LEARNING TO TRUST A TRADING SYSTEM
One of the most difficult decisions to make when running a systematic trading program is knowing when to override the system. During the early 2000’s when I was running the Caissa Capital fund, the models would regularly make predictions on volatility that I and our head Trader, Ron Henley, a former option trader from the AMEX, disagreed with. Most times, the system proved to have made the correct decision. My take-away from that experience was that, as human beings, even as traders, we are not very good at pricing risk.
My second take-away was that, by and large, you are better off trusting the system, rather than second-guessing its every decision. Of course, markets can change and systems break down; but the right approach to assessing this possibility is to use statistical control procedures to determine formally whether or not the system has broken down, rather than going through a routine period of under-performance (see: is your strategy still working?)
So when the Greek crisis blew up in June my first instinct was not to start looking immediately for the escape hatch. However, as time wore on I became increasingly concerned that the risk of a Grexit or default had not abated. Moreover, I realized that there was really nothing comparable in the data used in the development of the trading models that was in any way comparable to the scenario facing Greece, the EU and, by a process of contagion, US markets. Very reluctantly, therefore, I came to the decision that the smart way to play the crises was from the sidelines. So we made the decisions to go 100% to cash and waited for the crisis to subside.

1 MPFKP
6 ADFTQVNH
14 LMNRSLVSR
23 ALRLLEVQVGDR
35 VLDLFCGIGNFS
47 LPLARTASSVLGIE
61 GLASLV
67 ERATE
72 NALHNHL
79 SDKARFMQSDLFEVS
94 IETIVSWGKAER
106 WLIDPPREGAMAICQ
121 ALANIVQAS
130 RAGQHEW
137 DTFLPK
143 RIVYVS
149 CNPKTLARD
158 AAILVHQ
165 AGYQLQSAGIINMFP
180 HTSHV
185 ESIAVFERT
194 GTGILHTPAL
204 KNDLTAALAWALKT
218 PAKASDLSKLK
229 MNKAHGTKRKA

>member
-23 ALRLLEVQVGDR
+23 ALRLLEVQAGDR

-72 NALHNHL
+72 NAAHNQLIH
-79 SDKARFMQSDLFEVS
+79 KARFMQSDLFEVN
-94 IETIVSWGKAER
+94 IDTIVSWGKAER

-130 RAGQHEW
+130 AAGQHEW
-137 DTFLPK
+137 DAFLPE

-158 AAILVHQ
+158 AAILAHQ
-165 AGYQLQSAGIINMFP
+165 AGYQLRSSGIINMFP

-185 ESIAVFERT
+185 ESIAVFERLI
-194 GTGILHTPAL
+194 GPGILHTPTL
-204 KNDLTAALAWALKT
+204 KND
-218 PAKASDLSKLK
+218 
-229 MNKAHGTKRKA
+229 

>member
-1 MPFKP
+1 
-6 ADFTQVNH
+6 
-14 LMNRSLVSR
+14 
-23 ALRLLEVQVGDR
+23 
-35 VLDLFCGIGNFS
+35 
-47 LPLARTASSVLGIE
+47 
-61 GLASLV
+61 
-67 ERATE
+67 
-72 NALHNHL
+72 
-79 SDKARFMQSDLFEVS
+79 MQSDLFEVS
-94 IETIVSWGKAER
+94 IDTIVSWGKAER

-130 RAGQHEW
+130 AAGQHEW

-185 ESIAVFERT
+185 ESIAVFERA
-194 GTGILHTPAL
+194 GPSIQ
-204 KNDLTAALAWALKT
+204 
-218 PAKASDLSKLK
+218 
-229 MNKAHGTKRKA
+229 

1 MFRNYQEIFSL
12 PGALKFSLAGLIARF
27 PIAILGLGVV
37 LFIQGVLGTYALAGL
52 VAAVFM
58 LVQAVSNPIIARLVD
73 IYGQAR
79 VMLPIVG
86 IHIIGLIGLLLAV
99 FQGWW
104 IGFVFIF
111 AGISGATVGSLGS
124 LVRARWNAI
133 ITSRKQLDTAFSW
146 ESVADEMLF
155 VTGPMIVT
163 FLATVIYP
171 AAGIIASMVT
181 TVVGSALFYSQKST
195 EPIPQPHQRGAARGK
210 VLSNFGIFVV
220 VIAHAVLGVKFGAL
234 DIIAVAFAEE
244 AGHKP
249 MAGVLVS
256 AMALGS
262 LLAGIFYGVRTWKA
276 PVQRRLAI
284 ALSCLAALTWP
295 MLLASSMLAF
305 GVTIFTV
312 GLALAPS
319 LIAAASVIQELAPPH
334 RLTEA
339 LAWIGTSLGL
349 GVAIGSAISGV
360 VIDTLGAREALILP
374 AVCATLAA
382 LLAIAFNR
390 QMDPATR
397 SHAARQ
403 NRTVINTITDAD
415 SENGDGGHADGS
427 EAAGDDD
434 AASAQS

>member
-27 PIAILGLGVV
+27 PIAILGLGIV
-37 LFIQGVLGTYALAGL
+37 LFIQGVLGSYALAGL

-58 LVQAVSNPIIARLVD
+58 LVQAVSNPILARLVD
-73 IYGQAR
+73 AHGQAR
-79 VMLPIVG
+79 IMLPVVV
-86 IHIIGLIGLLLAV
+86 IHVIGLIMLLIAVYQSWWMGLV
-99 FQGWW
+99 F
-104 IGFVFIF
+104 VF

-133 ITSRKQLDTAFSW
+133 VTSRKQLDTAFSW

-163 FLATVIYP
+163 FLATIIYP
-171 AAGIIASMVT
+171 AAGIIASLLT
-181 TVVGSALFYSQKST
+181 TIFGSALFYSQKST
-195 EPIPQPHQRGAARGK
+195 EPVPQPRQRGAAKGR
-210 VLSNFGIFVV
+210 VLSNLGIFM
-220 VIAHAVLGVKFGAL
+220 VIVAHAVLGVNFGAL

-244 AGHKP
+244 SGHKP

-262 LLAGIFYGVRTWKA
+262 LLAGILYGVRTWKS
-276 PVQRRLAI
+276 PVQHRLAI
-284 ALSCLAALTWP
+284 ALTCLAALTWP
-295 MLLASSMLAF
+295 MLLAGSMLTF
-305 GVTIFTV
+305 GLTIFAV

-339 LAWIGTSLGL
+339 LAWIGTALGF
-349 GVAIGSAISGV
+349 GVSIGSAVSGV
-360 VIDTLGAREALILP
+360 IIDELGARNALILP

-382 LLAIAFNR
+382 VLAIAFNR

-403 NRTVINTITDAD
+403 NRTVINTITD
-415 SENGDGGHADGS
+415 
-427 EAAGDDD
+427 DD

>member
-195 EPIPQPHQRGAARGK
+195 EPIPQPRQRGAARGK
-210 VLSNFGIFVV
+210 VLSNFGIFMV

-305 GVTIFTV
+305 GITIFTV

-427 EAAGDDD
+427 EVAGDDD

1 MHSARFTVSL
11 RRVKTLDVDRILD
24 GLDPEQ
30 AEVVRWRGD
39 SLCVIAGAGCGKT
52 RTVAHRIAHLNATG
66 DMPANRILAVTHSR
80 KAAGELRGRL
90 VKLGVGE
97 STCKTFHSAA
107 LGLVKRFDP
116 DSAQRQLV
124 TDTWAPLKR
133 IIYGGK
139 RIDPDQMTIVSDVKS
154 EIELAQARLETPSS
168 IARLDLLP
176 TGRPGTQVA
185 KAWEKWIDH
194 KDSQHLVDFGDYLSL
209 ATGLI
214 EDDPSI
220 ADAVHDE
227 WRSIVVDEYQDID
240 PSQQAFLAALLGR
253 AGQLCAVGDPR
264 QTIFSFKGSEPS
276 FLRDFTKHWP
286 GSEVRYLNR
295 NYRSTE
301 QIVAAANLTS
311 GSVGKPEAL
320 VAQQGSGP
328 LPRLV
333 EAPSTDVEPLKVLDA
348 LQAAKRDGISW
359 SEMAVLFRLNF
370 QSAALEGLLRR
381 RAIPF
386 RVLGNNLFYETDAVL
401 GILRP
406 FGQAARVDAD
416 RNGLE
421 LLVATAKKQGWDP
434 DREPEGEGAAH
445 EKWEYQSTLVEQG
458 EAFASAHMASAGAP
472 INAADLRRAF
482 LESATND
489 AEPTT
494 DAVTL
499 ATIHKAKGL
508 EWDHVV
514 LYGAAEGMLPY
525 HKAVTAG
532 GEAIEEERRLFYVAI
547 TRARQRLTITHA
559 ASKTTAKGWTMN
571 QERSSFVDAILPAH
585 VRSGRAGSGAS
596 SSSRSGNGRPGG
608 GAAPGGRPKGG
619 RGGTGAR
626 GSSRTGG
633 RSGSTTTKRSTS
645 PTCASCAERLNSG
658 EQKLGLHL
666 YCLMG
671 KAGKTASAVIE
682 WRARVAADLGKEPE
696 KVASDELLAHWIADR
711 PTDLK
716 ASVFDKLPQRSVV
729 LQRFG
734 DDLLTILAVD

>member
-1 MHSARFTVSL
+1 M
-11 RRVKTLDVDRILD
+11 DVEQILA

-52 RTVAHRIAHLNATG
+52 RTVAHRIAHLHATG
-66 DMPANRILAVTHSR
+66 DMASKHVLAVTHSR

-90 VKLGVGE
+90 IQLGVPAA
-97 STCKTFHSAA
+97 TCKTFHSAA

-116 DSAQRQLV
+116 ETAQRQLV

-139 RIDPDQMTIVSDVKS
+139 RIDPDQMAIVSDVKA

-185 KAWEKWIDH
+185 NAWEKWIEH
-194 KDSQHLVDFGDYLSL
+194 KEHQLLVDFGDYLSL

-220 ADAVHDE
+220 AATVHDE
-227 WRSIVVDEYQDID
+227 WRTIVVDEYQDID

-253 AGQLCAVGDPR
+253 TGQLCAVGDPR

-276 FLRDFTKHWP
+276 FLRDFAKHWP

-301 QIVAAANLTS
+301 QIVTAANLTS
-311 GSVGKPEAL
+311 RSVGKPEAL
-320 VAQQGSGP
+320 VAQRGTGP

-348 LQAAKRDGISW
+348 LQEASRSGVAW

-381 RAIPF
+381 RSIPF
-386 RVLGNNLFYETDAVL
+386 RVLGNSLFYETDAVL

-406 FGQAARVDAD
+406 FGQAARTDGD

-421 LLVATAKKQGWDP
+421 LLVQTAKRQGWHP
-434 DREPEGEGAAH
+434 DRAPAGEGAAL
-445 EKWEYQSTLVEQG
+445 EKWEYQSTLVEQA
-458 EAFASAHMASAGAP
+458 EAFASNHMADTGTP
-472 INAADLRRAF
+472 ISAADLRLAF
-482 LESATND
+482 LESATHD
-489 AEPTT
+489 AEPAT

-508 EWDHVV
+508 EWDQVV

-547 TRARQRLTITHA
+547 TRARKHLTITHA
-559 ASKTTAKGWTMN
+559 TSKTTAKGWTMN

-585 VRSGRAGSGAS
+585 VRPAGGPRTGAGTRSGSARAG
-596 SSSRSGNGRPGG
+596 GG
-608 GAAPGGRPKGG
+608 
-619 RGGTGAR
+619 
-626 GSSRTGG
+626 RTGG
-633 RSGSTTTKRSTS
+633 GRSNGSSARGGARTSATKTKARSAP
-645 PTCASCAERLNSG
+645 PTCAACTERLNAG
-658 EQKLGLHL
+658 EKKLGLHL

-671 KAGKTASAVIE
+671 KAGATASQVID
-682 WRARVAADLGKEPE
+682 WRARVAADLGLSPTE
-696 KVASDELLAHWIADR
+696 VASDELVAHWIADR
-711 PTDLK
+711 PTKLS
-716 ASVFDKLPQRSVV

A week went by. Then another. Of course, I had written to our investors explaining what we intended to do, and why, so there were no surprises. Nonetheless, I felt uncomfortable not making money for them. I did my best to console myself with the principal rule of money management: first, do not lose money. Of course we didn’t – but neither did we make much money, and ended June more or less flat.